This article is more than 1 year old
warns asks WP7 users to wait for the real thing
Hacked update disappears in flurry of threats
Hacking the NoDo update onto your Windows Phone 7 handset could prevent you getting later updates, and even brick the handset, but that's OK, 'cos the files have vanished anyway.
On Monday, one of the hackers responsible for the Windows Phone 7 jailbreaking application, Chris Walsh, posted a hack allowing anyone to install the latest platform update to Windows Phone 7, ahead of Microsoft's rollout schedule. Now that hack has disappeared and Microsoft is warning impatient users that they'd be better off waiting for Redmond's official release.
The threats are of the usual kind: "You might not be getting the important device-specific software" says the Microsoft blog posting, which recommends that users hold back or run the risk that "your phone might get misconfigured and not receive future updates... It's even possible your phone might stop working properly."
Jailbreaking – unlocking handsets to allow the installation of unauthorised software – is explicitly legal in the US, though companies are at liberty to make it as technically difficult as they like. The Windows Phone 7 Jailbreak software was withdrawn by the developers after Microsoft offered to work them to create a legitimate route for homebrew coders.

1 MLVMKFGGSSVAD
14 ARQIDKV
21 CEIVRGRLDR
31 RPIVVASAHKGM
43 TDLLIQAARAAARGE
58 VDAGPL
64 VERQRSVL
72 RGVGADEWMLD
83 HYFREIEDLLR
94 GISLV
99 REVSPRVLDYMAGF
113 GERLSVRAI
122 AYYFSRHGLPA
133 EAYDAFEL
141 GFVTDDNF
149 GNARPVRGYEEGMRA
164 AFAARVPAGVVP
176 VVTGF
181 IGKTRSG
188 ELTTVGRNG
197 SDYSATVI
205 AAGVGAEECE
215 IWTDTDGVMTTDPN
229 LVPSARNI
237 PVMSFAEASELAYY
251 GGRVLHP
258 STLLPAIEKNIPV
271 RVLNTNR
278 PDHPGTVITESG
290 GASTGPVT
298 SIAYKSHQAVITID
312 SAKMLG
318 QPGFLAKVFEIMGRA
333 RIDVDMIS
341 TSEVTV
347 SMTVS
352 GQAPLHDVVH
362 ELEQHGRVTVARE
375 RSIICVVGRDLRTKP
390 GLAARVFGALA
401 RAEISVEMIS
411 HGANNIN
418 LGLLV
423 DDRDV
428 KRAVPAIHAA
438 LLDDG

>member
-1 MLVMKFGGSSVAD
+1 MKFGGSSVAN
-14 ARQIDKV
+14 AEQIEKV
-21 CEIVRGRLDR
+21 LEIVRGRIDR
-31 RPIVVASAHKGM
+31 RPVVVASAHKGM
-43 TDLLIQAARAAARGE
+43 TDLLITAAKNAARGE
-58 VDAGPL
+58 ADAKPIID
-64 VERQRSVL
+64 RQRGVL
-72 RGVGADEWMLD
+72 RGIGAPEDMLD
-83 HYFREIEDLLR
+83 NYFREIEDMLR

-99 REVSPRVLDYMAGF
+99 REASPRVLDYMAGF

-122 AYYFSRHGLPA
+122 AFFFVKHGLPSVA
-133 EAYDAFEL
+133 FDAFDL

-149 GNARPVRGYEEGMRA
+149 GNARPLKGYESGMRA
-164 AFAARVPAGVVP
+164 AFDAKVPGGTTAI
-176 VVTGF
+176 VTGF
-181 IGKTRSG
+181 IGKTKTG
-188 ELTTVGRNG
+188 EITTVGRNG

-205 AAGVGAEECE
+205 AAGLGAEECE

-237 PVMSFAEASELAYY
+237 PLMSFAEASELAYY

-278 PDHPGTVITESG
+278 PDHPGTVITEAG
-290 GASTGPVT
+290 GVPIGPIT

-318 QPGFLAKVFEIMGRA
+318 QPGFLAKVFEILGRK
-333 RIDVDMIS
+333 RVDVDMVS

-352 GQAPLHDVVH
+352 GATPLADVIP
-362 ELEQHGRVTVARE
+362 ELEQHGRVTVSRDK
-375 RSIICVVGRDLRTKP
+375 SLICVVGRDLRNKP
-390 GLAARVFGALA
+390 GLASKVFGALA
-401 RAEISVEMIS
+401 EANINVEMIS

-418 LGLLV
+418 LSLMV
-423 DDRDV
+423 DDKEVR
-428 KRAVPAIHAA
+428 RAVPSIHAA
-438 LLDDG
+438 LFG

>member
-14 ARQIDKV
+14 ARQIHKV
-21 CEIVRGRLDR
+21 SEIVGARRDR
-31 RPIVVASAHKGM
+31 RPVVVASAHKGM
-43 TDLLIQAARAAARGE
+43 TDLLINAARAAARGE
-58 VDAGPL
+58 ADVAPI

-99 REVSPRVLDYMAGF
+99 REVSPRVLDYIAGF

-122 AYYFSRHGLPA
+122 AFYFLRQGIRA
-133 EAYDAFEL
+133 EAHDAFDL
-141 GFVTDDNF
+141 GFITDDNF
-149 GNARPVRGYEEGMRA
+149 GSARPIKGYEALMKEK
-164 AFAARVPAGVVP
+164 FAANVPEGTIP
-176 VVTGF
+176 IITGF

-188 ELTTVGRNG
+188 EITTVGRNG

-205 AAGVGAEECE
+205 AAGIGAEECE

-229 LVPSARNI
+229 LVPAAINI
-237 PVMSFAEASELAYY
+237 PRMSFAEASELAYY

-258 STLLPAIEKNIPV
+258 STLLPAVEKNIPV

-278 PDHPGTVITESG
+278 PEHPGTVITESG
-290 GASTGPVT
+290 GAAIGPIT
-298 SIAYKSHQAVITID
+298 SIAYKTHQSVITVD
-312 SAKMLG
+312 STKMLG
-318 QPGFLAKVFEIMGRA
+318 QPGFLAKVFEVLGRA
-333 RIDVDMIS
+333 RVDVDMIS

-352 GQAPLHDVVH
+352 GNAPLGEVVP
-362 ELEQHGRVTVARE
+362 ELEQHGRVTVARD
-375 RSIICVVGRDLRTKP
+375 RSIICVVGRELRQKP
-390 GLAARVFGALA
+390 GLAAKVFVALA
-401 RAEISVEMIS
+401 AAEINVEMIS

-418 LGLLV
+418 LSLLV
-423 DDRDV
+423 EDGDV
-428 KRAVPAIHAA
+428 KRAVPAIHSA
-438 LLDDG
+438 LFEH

That work has yet to yield fruit, but the relationship is obviously still strong, as Walsh has removed the updating hack from his own blog – though the files are now widely distributed around the internet and the instructions on how to use them remain in place.
Those following the instructions report mixed success, with some delighting in being able to copy and paste ahead of Microsoft's official approval, while others are hitting errors and having to spend considerable amounts of time rebuilding their handsets.
The official update is slowly rolling out to users, and Microsoft has set up a site where frustrated customers can see when they are scheduled to get the new functionality, but not fast enough for some who are still prepared to risk everything for the joy of moving text between applications. ®